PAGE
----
It’s near impossible to avoid chiming in on the Afrobeat-inspired jungle tune “Wimoweh” that was made famous by the Tokens and became children’s’ favorite sing-a-long when the lovable safari animals all sang together “The Lion Sleeps Tonight” in the Disney movie The Lion King.
This is just one song classic that has gone down in history and will forever be engrained in our heads, and it was all thanks to legendary songwriter [lastfm]George David Weiss[/lastfm] who helped transform this tune and pen many other classics that were made famous by artists from [lastfm]Elvis[/lastfm] to [lastfm]Frank Sinatra[/lastfm].
His name may not ring a bell right away, but his prolific and catchy songs are known by most. Songwriter George David Weiss spent his life behind the spotlight penning iconic songs for big name artists like Elvis Presley’s “Can’t Help Falling in Love” and Louie Armstrong’s “What a Wonderful World.”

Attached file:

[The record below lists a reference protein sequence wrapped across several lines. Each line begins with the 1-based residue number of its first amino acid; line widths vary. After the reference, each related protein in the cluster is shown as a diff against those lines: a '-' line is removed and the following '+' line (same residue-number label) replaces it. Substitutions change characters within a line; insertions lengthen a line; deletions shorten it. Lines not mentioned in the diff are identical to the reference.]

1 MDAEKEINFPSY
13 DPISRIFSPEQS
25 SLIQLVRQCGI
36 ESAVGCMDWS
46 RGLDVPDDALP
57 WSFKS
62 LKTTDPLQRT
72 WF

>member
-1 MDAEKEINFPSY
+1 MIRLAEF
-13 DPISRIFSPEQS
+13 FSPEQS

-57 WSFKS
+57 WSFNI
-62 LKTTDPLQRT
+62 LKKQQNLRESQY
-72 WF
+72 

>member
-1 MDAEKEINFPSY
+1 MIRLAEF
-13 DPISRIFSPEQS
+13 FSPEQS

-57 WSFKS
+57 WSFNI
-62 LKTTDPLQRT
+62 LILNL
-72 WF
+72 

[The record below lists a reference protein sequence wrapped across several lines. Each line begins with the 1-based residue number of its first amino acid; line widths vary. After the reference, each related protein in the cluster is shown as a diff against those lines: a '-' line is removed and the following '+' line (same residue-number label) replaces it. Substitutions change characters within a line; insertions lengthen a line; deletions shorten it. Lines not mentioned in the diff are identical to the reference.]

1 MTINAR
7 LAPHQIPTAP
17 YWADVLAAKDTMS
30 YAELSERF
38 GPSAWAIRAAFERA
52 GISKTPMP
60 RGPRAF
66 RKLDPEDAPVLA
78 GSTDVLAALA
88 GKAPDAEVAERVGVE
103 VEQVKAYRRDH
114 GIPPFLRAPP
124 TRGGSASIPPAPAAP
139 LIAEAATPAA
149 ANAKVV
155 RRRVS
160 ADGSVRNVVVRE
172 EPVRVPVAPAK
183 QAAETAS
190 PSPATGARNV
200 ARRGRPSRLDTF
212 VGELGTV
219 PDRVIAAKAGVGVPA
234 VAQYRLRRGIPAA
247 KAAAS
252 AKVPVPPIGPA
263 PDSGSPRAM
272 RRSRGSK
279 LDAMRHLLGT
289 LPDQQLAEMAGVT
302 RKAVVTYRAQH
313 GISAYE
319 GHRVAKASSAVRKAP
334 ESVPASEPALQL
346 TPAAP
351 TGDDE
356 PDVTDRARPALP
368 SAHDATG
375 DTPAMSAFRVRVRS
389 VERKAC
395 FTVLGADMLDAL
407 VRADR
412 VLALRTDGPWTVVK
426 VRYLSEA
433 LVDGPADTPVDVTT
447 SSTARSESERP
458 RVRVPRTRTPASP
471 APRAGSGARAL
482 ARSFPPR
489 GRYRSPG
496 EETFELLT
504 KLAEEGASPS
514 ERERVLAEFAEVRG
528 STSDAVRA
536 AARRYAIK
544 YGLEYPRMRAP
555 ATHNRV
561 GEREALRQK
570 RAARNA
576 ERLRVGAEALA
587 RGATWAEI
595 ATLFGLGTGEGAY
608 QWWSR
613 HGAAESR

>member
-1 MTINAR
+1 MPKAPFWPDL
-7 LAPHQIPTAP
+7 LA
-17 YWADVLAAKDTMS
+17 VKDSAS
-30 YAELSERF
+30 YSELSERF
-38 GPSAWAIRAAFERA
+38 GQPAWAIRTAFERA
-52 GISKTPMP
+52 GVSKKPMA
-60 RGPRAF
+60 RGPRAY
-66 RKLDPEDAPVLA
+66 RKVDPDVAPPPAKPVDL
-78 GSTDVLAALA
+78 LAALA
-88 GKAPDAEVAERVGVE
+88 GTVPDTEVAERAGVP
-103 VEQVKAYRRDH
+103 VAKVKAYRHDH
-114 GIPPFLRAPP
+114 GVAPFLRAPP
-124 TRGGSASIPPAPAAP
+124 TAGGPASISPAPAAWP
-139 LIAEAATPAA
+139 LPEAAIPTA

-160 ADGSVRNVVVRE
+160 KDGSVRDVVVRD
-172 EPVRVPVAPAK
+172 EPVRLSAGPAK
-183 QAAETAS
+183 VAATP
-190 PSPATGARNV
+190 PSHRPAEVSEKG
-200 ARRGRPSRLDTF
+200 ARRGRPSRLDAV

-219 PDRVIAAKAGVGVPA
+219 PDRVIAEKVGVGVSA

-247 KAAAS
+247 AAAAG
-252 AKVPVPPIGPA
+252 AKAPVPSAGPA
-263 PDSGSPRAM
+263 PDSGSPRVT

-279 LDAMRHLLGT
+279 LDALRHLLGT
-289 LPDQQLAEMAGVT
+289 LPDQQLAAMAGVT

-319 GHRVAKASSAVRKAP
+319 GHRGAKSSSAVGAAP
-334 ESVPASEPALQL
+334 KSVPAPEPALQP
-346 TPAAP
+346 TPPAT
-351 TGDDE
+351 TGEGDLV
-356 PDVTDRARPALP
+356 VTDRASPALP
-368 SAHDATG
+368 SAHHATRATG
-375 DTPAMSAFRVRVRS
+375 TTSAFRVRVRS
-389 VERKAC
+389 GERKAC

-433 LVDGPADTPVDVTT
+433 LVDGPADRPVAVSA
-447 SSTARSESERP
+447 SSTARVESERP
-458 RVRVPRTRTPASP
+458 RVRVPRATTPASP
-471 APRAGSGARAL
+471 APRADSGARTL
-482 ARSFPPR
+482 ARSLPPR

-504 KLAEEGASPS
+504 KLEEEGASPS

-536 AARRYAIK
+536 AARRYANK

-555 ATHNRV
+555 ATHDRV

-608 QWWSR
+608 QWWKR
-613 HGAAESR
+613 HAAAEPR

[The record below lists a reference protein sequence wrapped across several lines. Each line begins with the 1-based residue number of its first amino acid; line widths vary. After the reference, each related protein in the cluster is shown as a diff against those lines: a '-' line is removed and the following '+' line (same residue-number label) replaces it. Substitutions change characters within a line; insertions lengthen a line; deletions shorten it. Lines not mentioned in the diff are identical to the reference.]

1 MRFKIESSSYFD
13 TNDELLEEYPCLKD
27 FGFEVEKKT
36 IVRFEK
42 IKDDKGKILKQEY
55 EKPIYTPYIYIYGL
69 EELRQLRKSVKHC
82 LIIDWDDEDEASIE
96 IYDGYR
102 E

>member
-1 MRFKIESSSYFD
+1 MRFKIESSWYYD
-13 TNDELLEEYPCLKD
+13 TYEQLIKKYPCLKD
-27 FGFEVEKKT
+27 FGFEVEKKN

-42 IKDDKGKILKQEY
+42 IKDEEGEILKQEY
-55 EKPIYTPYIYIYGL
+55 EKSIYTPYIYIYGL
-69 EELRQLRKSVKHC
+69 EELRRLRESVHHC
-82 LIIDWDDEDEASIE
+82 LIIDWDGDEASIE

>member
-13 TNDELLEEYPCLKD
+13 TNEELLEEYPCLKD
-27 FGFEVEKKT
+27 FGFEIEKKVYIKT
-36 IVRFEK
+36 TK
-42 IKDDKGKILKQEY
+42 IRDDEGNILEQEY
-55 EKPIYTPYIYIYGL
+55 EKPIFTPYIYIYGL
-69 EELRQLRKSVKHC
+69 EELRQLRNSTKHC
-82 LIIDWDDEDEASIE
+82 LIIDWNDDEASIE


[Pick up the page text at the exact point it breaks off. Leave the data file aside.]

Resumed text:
Weiss passed away in his home in Oldwick, New Jersey on Monday from natural causes at the age of 89. He’s lived a long and fruitful life as a respected songwriter to the stars, which helped him get inducted into the Songwriter’s Hall of Fame in 1984, and serving as the President of the Songwriters Guild from 1982-2000.
Weiss helped write many well-known songs that were performed by artists including [lastfm]Frank Sinatra[/lastfm], [lastfm]Ella Fitzgerald[/lastfm], [lastfm]Sammy Davis Jr.[/lastfm], [lastfm]Nat King Cole[/lastfm], [lastfm]Tom Jones[/lastfm] and [lastfm]Janis Joplin[/lastfm]. He transformed African Zulu musician Solomon Linda’s 1939 classic “Mbube” (or lion) from Pete Seeger’s version “Wimoweh,” which was rewritten by Weiss and became the [lastfm]Tokens[/lastfm]’ hit “The Lion Sleeps Tonight.”
In addition to penning songs for A-list musicians, Weiss collaborated on many Broadway musicals and scored music for films. His captivating songwriting journey may have come to an end, but Weiss leaves behind a legacy of notable songs that will forever be a part of music history and enjoyed by fans for years to come.
[Source: Rolling Stone]